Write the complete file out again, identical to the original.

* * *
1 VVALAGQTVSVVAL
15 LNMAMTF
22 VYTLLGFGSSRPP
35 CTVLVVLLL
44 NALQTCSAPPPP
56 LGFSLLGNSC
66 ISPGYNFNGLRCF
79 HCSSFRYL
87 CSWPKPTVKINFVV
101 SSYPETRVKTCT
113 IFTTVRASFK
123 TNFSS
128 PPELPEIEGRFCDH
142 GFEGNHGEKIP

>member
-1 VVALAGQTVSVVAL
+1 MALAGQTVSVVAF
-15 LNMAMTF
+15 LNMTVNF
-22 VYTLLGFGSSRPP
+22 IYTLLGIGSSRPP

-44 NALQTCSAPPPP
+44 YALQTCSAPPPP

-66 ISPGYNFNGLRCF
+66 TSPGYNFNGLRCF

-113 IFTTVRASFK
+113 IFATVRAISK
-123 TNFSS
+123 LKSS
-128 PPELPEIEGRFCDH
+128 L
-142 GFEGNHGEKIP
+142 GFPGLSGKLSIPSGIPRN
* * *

1 VVALAGQTVSVVAL
15 LNMAMTF
22 VYTLLGFGSSRPP
35 CTVLVVLLL
44 NALQTCSAPPPP
56 LGFSLLGNSC
66 ISPGYNFNGLRCF
79 HCSSFRYL
87 CSWPKPTVKINFVV
101 SSYPETRVKTCT
113 IFTTVRASFK
123 TNFSS
128 PPELPEIEGRFCDH
142 GFEGNHGEKIP

>member
-1 VVALAGQTVSVVAL
+1 MALAGQTVSVVAF
-15 LNMAMTF
+15 LNMTVNF
-22 VYTLLGFGSSRPP
+22 IYTLLGIGSSRPP

-44 NALQTCSAPPPP
+44 YALQTCSAPPPP

-66 ISPGYNFNGLRCF
+66 TSPGYNFNGLRCF

-113 IFTTVRASFK
+113 IFATVRAISK
-123 TNFSS
+123 LKSS
-128 PPELPEIEGRFCDH
+128 L
-142 GFEGNHGEKIP
+142 GFPGLSGKLSIPSGIPRN